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Wednesday
Mar072012

L & E Oyster Bar in Silverlake

*Post by Angela.

Back in DC, I was blessed to have lived across the street from Hank's Oyster Bar, a really fantastic little establishment devoted to bringing diners the best bivales available. Until recently, I wasn't aware of any similar outlets for my oyster loving ways in Los Angeles. But January brought us the opening of L&E Oyster Bar in Silver Lake, a cozy joint soaked in green and concrete from the same folks behind Bar Covell.

 

 

Nestled on a quiet residential strip on Silverlake Boulevard, L&E is pretty small, and seating is limited - they don't take reservations, so either get there early, or be prepared to wait. A large part of the interior is taken up by the bar, which serves a not-insubstantial selection of wines (both by the glass and by the bottle), as well as a small selection of California craft beers.

 

 

Seated on the enclosed patio, we got right down to business with the Daily Dozen, a platter of 3 different types of oysters (4 of each kind) selected by the chef. Both the Sunset Beach and Kumai oysters were wonderful (medium-sized, plump, and just a tiny bit of a sweet finish), but my personal favorite was the Fire Island oyster, medium-sized with a perfect balance of salinity and a beautifully clean aftertaste. The platter was accompanied by three sauce options: horseradish, cocktail sauce, and a mignonette.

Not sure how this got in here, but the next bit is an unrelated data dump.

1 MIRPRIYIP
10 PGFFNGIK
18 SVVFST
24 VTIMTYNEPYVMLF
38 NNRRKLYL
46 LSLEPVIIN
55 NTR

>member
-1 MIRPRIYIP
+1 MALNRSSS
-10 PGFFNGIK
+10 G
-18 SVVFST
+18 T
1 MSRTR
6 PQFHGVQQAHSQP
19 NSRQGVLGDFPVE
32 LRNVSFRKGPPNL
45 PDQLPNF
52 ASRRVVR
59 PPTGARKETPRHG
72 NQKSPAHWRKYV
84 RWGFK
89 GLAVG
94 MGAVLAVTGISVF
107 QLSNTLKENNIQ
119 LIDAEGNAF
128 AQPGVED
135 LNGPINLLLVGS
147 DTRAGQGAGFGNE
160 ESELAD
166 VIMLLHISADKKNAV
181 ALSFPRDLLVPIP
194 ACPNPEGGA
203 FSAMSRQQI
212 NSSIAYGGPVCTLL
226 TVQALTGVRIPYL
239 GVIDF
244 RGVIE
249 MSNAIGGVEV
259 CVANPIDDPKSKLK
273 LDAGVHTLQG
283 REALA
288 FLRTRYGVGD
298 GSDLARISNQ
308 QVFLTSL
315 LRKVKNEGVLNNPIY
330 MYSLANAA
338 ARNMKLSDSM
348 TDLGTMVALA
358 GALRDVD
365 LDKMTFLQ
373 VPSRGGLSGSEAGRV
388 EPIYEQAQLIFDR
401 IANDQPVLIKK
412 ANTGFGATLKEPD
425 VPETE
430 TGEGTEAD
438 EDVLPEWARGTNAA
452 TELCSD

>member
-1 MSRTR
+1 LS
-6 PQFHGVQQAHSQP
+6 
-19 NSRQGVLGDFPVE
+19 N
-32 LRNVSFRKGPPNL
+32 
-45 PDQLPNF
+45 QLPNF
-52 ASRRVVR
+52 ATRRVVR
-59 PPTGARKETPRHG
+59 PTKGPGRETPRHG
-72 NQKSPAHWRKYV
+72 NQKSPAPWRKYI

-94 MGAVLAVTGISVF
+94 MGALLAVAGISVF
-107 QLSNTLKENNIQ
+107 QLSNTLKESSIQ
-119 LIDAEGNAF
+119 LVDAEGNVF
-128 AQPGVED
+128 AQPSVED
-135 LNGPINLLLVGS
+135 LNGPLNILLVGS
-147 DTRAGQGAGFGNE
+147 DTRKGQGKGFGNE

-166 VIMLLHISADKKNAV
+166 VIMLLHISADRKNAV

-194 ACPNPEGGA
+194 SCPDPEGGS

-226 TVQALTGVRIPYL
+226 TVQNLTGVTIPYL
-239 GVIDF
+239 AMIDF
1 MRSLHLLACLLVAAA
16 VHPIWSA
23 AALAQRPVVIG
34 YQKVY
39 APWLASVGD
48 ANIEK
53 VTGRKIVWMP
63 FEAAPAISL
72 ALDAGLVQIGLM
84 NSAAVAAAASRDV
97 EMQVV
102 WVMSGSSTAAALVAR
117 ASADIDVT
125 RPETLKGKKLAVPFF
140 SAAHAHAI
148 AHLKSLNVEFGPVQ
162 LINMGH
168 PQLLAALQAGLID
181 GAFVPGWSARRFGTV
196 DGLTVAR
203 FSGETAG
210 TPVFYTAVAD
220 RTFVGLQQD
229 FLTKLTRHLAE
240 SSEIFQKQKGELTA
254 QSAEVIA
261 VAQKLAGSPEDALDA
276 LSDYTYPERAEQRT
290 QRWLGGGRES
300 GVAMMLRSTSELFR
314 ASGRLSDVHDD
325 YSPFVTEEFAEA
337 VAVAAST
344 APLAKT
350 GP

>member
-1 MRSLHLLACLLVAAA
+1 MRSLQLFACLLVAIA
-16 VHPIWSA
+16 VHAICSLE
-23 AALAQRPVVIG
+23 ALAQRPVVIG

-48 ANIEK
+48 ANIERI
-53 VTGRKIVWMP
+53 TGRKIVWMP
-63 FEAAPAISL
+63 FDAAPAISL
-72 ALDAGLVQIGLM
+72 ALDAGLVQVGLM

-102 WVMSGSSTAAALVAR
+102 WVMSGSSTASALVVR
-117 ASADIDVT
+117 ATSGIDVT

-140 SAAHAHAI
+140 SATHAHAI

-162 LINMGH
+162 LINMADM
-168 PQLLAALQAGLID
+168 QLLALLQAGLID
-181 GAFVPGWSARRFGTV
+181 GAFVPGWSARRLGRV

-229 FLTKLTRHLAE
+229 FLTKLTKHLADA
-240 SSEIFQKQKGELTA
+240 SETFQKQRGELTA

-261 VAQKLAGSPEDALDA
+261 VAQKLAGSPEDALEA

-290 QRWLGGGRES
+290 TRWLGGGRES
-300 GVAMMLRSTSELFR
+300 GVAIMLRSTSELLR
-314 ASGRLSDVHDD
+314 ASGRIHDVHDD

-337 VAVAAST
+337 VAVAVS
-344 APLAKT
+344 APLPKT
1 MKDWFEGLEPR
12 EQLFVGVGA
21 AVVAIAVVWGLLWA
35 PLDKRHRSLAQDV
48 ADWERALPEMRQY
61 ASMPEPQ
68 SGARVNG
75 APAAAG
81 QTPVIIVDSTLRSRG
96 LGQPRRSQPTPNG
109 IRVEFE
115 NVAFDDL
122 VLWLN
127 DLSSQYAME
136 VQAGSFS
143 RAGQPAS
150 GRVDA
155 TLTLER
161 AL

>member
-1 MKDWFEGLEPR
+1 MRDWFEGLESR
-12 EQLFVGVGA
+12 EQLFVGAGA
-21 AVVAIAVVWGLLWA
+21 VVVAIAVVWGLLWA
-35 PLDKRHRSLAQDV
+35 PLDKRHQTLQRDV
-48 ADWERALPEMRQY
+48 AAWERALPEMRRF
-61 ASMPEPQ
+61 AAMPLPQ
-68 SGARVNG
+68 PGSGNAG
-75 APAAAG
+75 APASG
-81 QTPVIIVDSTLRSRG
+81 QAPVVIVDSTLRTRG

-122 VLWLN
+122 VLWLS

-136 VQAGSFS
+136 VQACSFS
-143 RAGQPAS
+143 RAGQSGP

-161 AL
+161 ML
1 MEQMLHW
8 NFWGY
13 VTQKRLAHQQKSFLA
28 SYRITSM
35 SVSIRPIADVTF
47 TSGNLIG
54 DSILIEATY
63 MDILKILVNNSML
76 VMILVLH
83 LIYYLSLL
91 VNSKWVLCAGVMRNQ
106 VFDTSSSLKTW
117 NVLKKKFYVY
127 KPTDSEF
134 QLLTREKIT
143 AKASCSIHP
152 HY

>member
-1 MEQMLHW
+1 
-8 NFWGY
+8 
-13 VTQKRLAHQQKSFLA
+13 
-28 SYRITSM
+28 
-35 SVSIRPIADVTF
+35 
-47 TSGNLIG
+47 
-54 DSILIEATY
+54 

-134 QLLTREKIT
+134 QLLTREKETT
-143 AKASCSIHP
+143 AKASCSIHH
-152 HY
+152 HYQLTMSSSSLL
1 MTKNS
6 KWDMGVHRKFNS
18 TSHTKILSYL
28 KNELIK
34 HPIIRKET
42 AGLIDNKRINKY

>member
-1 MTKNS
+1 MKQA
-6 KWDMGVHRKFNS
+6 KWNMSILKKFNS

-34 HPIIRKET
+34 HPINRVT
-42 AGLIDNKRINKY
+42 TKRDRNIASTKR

In addition to its daily oyster offerings, L&E has four entree options on the menu. The blackened catfish, with roasted sunchokes, blistered shishito peppers, and pepper and celery slaw, was pleasant enough, if a little unexciting. The best part of the dish were the luscious creamy grits that served as a bed for the fish.

 

 

The kitchen was on more solid ground with the Knife & Fork Fried Oyster Po'Boy, served with sauce gribiche (a mayonnaise-style cold egg sauce), wild lettuce, tomato and pickled red onion. The plump oysters were fantastically juicy, and perfectly breaded & fried.

 

 

The chimmichuri steak sandwich, with tomato, watercress, and horseradish aioli, was the sole meat entree option. While ultimately forgettable - the skirt steak was a bit on the chewy side and the chimmichuri didn't make much of an appearance - it's an inoffensive option for non-seafood lovers. On the other hand, we couldn't stop eating the accompanying mountain of crispy thin French fries.

 

 

The last member of our party rounded things out by getting the final of the four entree items, the Cajun shrimp pie. We didn't try it, but it smelled really good, and the crust looked light and flaky with 'L & E' branded into its skin. 

 

 

For dessert, we finished our meal with the chocolate tart with salted caramel sauce and the date bread pudding. While I preferred the lightly sweet date dessert, Mark unsurprisingly favored the rich and a little salty chocolate tart. But neither stood out enough to trump those oysters. No doubt, that's why we were there. 

 

Maybe nostalgia prevents any oyster bar from ever topping Hank's in my memory, but L&E is a pretty decent substitute. The rest of the menu has a little room for improvement to catch up, but these guys are serious about oysters, and the ones we sampled were top notch.

L&E Oyster Bar on Urbanspoon

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